Competing with Pope Francis was never going to be easy. So China’s state media gave their leader a helping hand over the past week, all but ignoring the pope as President Xi Jinping made his own tour of the United States.
By the time the pontiff flew out of Philadelphia on the evening of Sept. 27, China’s national broadcaster CCTV had made no mention of his landmark six-day trip.
“My impression is that coverage of the pope’s visit to the U.S. was minimal in mainland China, if at all,” said Yuen-ying Chan, a director of the China Media Project at the University of Hong Kong, which monitors media coverage in China.
Xi has featured at the top of news bulletins in China since he landed in Seattle on Sept. 22, the same day the pope touched down in Washington D.C.
By contrast, U.S. media coverage of the pope has far outstripped that of Xi. Francis was mentioned 25 times more than China’s president on television and four times more in U.S. press in the month leading up to Sept. 25, the day before Francis left, according to news tracking firm MediaMiser.
In China, where the state controls news media and issues censorship orders to private newspapers, the situation was reversed — and then some.
In a rare acknowledgment that the pontiff was even in the U.S. at the same time as Xi, the Chinese-language version of state news agency Xinhua published a picture of Francis delivering the first-ever speech by a pope to the U.S. Congress on Sept. 24. Without mentioning Francis was on a tour of the country, the caption instead focused on how Democratic Party Congressman Bob Brady took the pontiff’s glass of water after the speech to bless friends and family.
“If you just read the newspapers in China, you would not know the pope is making a trip to the U.S.,” said Jason Chui, a Beijing-based journalist who works for a Hong Kong-based media agency he declined to name.
English-language media in China, which are followed by few Chinese, ran more articles on the pope’s visit but rarely was his popularity in the U.S. acknowledged versus that of Xi.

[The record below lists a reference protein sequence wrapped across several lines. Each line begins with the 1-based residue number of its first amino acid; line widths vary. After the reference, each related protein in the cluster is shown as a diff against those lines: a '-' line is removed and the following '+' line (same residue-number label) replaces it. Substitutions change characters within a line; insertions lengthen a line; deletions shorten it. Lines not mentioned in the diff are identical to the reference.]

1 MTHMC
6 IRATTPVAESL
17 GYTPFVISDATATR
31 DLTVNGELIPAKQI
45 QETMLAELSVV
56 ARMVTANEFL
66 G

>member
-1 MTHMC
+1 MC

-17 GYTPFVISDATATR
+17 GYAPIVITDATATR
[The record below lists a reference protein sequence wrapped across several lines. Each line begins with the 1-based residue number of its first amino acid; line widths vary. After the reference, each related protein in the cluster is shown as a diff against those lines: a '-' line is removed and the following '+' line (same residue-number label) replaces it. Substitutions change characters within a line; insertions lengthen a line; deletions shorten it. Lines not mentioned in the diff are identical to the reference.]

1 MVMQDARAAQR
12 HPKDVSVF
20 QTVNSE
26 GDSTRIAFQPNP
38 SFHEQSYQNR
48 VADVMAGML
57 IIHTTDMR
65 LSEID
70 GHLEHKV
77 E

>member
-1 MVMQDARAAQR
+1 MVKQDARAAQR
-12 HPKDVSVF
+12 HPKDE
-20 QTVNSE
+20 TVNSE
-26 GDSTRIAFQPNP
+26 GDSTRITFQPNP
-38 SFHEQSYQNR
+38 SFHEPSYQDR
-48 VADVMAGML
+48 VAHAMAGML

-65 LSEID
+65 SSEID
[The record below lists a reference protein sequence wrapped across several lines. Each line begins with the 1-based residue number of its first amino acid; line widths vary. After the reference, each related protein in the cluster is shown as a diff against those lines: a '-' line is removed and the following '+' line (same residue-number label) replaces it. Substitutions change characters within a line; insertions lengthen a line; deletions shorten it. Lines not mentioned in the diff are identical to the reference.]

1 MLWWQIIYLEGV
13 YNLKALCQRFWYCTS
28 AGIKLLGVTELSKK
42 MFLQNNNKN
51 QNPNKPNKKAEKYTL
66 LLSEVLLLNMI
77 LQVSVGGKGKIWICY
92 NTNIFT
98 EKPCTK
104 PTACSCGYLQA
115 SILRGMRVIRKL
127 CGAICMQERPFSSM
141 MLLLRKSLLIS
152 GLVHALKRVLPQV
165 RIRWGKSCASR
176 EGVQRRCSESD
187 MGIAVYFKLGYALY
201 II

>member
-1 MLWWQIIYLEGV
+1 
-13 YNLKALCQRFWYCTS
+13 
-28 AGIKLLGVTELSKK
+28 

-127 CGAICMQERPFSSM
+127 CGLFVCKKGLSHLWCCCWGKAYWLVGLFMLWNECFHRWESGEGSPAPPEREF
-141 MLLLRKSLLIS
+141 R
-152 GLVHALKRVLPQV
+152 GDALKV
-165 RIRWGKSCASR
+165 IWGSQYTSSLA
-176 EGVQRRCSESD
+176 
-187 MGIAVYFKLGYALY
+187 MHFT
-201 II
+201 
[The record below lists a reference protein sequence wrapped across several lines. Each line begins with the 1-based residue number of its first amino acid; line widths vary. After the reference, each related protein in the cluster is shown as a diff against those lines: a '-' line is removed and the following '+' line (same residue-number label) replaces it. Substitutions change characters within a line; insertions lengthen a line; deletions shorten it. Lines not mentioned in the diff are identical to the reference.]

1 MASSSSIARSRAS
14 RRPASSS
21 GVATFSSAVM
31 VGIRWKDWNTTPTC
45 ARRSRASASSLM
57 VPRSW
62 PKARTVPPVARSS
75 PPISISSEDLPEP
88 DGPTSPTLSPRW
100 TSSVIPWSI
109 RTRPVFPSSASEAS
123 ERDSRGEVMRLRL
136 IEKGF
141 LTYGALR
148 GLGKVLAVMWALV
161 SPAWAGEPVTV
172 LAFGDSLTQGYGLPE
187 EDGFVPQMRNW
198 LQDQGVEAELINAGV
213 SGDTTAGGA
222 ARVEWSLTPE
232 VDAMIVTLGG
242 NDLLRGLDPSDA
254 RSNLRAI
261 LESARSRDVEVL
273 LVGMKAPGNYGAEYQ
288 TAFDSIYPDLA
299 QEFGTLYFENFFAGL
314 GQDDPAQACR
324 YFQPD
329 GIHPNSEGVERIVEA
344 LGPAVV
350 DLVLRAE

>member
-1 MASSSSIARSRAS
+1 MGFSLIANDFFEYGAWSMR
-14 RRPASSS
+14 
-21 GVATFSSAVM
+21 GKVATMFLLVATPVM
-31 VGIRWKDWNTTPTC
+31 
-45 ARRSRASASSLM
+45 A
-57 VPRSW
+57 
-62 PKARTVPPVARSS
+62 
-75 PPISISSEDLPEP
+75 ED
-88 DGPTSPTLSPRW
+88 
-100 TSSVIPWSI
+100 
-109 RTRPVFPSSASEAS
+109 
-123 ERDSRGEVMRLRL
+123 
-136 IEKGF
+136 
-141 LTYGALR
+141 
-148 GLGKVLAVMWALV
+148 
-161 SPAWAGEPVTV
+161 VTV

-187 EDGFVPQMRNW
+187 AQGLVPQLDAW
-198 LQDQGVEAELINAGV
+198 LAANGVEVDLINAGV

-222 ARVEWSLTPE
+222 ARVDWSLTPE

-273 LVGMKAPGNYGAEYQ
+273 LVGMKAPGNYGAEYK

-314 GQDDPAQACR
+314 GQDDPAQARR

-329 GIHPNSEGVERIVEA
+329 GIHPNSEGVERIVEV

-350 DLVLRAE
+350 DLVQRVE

The China Daily reported how Chinese students had shown up to the White House to support their president, omitting news that nearby protesters shouted criticism of Xi’s policies on religious and minority rights.
“It’s a very critical time that President Xi visits the U.S.,” Georgetown University graduate student He Yazhi was quoted as saying. “While the local papers [in the U.S.] covered more about the pope’s visit on their front pages, I think Xi’s visit plays an important role.”
In an apparent bid to bolster Xi’s image ahead of the end of his U.S. trip Sept. 28, China’s largest circulation newspaper, the People’s Daily, made a short video of foreigners living in China offering gushing praise while highlighting Xi’s softer side. An Austrian man calls Xi “a little bit cute” in one segment, while a man from Chicago compares him to the cartoon character Winnie the Pooh.
On China’s equivalent of Twitter, Weibo, where the Communist party has a harder time controlling discourse, comments appeared more spontaneous.
“The pope is in the United States at the same time [as Xi]. Let’s see who generates more news and discussion,” wrote one user. “We all know who is more popular.”